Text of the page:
Cerebral Creatine Deficiency Syndrome (CCDS) results from malfunctioning transportation of creatine or impaired creatine synthesis, resulting in creatine metabolism errors. There are three primary types of CCDS: creatine transporter deficiency (CTD), guanidinoacetate methyltransferase deficiency (GAMT), and agrinine: glycine amidinotransferase deficiency (AGAT).1 CTD is the most common form of CCDS and is resultant of a mutation in SLC6A8, the creatine transporter gene. Both GAMT and AGAT can be treated by creatine supplementation, but lack of a functioning transporter in the brain prevents creatine from entering neuronal cells.
In humans, the inheritance pattern for CTD is X-linked, meaning that it manifests in males due to it being located on the X chromsome. Female carriers of the disorder tend to not to exhibit overt symptoms of the disorder as they have two x chromosomes.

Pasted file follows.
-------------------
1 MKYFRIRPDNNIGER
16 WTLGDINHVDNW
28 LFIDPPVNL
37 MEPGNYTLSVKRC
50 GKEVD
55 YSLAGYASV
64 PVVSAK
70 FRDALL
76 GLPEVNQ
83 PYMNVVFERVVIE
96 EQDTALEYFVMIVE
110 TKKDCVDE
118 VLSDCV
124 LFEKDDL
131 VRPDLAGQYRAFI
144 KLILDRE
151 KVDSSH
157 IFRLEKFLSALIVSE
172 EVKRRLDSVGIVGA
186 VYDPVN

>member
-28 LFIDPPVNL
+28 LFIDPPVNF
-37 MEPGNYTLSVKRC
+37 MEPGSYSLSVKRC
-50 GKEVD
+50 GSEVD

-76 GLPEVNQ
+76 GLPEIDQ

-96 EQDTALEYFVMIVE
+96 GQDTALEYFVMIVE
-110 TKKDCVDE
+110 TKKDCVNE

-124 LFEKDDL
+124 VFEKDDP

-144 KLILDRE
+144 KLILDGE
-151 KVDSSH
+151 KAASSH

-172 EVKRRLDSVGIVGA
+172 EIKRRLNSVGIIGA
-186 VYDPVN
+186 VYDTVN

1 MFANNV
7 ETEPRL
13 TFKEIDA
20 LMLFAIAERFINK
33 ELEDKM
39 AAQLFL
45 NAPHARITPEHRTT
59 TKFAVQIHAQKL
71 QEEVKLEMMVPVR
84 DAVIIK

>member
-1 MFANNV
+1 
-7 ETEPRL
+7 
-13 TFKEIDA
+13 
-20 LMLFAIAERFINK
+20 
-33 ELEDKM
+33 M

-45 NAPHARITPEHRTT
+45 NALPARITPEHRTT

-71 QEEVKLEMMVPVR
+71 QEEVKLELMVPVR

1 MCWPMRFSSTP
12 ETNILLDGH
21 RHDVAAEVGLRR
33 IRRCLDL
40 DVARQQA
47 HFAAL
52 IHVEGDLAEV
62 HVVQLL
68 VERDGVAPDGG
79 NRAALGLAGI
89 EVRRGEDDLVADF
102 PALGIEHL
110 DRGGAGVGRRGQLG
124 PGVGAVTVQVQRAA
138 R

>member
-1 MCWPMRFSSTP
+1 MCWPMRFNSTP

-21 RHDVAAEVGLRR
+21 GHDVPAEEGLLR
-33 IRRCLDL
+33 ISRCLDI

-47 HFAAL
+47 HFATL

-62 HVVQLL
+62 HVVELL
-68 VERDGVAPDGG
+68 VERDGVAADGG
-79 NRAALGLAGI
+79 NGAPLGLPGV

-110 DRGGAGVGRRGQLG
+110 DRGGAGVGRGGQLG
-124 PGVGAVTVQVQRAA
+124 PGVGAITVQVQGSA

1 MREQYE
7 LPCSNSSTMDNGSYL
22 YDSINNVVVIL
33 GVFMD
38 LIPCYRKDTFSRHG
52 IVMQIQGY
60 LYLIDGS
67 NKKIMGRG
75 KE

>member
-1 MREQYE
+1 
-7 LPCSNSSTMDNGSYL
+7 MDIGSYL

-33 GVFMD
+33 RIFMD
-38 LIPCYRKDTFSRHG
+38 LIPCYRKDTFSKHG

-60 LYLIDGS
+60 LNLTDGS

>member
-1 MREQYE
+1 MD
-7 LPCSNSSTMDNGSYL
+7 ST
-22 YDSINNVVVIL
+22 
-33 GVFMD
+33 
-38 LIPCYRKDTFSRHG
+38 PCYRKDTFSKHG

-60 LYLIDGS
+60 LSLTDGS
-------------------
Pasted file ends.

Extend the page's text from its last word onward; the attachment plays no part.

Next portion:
Lack of creatine in the brain has severe impacts on function due to creatine being necessary to recycle adenosine triphosphate (ATP) in the brain, that is essential in sustaining the dynamic energy requirements during brain development. Afflicted patients exhibit global developmental delays, and many present intellectual disability of varying severity. Additional symptoms of CCDS include gastrointestional issues, seizure disorders, behavior disorders, muscle weakness, and autism-like behaviors.
In order to study treatment methods for CTD, Zebrafish, Danio rerio, are being used as a model organism. Zebrafish have two paralogs of the slc6a8 gene: an ortholog, slc6a8a and its paralog, slc6a8b. A model organism for CTD in zebrafish would ideally have both copies of the gene knocked out. The purpose of this study was to identify slc6a8a knockout fish using genotyping.